However, these studies, although highly suggestive, were based on physiological evidence, and did not prove a connection with morbidity. The publication in 2003 of a large British intervention study provided a crucial piece of needed evidence. With a placebo-controlled, randomized design, Trivedi at al (17) administered 100,000 IU of vitamin D every four months, for five years, to 2686 healthy British participants 65-85 years of age. Serum 25(OH) Vitamin D concentrations were measured and were 21 ng/ml for the placebo group and 30 ng/ml for the Vitamin D treated group. Among the treated group, the risk of all fractures was reduced by 22% and typical osteoporatic fractures were reduced by 33%.

The Vitamin D Dilemma

Based on the above, many clinicians have begun measuring 25(OH) Vitamin D levels in their patients and have initiated therapy when the 25(OH) Vitamin D levels are less than 30 ng/ml. The dilemma lies in the fact that, using this approach, nearly half of the world’s population would require treatment for hypovitaminosis D. For example, in a study by Gordon et al (18), at a lower limit of 20 ng/ml, 42% of healthy adolescents in Boston were vitamin D deficient or insufficient. Using a lower limit of 30 ng/ml, MacFarlane et al (19), found that 75% of healthy adults in Belgium would be similarly classified, and Rucker et al (20) found that 97% of healthy adults in Calgary, Alberta, would again, be classified as vitamin D deficient or insufficient.

To date, there is no definitive classification of 25(OH) Vitamin D levels and Vitamin D status. Based on the available literature, we suggest the following classification (Table 3).

Table 3: Suggested Classification of Vitamin D Status

Table 3

Treatment of Vitamin D Deficiency

Vitamin D deficiency is most commonly treated with calciferol (Drisdol®, “vitamin “). As stated above, a dilemma exists on who and when to treat a patient for vitamin D deficiency or insufficiency. The interested reader is referred to the recommendations of the Australian Family Physicians (21) and to the paper by Wilkins and Birge (22), which provides specific recommendations on the prevention of osteoporotic fractures in the elderly.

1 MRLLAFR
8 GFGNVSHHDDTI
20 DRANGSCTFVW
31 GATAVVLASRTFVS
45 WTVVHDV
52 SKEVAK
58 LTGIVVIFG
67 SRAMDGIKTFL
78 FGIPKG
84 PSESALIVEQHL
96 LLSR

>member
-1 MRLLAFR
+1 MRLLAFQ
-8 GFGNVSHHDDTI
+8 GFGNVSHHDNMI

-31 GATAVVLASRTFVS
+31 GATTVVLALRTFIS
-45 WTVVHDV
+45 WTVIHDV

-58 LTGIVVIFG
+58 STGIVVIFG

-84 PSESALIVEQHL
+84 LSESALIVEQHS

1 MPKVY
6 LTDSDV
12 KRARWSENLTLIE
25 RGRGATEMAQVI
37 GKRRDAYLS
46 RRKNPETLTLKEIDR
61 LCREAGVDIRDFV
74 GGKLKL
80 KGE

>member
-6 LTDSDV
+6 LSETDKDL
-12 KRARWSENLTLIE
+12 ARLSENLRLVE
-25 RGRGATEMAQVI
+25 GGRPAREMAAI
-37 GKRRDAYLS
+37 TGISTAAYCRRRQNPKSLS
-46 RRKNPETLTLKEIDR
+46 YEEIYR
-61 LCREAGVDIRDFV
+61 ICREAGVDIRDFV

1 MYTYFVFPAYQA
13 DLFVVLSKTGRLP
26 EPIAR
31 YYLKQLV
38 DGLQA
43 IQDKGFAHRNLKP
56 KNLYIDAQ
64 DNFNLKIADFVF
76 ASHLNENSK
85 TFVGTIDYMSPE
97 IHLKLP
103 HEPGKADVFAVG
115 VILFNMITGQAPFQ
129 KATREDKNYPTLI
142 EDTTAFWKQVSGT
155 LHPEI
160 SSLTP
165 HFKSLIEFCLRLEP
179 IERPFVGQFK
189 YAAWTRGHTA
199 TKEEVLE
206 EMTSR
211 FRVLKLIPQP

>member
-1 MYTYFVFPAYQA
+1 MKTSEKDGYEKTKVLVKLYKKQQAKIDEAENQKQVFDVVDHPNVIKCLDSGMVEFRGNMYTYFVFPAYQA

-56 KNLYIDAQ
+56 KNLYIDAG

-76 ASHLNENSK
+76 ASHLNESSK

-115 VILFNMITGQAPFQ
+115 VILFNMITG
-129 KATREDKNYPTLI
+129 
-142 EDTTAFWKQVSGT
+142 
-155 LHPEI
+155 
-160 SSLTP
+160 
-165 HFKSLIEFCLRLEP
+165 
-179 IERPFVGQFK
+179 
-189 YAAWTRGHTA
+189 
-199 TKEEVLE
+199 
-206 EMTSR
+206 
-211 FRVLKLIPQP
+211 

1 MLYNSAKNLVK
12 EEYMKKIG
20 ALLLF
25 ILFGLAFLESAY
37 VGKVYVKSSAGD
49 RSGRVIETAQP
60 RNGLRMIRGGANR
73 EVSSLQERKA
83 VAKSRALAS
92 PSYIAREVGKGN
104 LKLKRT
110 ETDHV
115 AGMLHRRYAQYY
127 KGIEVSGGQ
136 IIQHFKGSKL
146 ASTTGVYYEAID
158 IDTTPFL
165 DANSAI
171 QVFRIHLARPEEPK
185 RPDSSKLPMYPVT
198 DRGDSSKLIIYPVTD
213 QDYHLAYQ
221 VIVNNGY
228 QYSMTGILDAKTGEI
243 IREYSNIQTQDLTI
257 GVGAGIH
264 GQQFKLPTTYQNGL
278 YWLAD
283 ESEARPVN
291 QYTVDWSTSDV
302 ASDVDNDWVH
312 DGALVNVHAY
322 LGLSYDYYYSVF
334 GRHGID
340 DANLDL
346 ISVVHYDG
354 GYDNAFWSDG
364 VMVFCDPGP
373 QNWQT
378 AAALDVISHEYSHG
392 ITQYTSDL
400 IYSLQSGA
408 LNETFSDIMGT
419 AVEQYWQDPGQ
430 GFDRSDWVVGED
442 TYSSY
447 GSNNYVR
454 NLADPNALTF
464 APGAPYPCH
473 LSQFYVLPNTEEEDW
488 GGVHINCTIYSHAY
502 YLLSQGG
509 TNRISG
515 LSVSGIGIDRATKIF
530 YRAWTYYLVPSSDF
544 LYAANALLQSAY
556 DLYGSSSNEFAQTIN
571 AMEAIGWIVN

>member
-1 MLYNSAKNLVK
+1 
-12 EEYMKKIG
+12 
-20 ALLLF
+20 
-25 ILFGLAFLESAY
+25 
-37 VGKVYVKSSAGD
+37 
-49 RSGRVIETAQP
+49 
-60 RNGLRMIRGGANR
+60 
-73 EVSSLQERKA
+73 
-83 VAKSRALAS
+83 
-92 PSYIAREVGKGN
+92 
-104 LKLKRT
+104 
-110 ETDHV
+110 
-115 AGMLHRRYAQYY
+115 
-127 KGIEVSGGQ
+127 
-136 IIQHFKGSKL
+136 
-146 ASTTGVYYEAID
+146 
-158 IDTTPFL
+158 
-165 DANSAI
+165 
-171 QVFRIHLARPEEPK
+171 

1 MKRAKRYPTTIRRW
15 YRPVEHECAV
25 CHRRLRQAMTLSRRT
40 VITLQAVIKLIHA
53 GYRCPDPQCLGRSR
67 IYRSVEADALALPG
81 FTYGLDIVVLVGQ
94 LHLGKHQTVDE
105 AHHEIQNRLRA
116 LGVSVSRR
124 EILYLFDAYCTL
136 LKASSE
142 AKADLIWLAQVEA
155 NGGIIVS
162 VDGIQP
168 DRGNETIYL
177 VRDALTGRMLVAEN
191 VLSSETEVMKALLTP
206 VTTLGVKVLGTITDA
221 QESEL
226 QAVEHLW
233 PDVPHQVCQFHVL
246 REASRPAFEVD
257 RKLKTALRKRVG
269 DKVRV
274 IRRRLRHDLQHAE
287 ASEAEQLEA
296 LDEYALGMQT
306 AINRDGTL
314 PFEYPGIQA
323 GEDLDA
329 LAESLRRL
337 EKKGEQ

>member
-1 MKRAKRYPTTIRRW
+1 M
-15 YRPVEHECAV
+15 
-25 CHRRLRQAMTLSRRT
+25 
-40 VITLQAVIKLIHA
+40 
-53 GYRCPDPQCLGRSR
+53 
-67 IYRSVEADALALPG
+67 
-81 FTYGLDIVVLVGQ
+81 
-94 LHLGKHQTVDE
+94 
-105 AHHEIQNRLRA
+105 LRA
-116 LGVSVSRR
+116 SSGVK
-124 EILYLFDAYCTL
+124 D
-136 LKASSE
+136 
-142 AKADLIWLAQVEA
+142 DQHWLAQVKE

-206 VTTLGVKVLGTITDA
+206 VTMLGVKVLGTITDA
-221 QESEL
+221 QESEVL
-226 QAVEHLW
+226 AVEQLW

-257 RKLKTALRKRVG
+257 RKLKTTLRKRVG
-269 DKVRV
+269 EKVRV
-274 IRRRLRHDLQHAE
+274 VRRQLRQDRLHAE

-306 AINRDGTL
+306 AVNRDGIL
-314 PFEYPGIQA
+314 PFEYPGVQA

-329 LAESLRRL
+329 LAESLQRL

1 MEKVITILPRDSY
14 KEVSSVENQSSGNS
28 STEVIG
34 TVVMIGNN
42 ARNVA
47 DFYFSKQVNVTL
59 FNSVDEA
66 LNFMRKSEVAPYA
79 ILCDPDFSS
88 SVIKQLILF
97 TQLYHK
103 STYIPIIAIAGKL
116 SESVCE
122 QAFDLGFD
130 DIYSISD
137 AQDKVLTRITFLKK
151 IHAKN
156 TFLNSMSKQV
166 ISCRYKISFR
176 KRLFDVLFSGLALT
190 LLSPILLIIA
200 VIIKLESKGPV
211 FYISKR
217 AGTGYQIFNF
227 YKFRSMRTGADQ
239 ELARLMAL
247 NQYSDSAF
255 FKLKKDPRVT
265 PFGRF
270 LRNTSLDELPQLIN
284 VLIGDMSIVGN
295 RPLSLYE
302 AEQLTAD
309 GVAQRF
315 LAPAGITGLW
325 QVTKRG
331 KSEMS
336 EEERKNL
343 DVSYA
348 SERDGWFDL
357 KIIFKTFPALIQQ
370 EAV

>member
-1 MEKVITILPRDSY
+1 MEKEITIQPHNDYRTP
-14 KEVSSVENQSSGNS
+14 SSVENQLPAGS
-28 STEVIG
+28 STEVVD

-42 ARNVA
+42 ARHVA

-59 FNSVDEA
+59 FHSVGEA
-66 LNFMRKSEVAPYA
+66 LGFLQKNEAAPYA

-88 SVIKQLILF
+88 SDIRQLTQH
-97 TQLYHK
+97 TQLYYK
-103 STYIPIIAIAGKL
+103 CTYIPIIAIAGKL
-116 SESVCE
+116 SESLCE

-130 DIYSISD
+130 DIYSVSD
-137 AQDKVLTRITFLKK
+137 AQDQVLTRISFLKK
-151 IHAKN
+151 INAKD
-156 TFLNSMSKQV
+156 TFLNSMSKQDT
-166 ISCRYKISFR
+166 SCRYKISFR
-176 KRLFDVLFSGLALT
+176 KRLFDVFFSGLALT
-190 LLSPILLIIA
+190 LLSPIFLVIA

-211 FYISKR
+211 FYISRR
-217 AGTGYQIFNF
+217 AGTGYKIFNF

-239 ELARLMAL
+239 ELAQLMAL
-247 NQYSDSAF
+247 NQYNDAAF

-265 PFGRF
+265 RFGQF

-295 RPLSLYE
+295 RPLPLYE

Analytical Methodology

Of the more than 35 metabolites of vitamin  and vitamin  that have been identified only the measurement of 25 (OH) vitamin D and 1, 25  vitamin D has proven clinical value. For clinical purposes, the 25 (OH) vitamin D and 1, 25  vitamin D assays should measure both 25 (OH) vitamin  and 25 (OH) vitamin  or 1, 25  vitamin  and 1, 25  vitamin . Separate measurements of the vitamin  and vitamin  forms does not provide useful information or an indication of dietary and endogenous vitamin D because food is supplemented with both vitamin  and vitamin .(3,23) Because both vitamin  and vitamin  are metabolized to produce dihydroxylated metabolites of nearly equal biological activity, vitamin D assays should measure metabolites of both vitamin  and vitamin , with equi-molar cross-reactivity.(24,25) Warde Medical Laboratory utilizes a chemiluminesent assay for 25 (OH) vitamin D and a radioimmunoassay for 1, 25 , vitamin D, both with equi-molar cross-reactivity.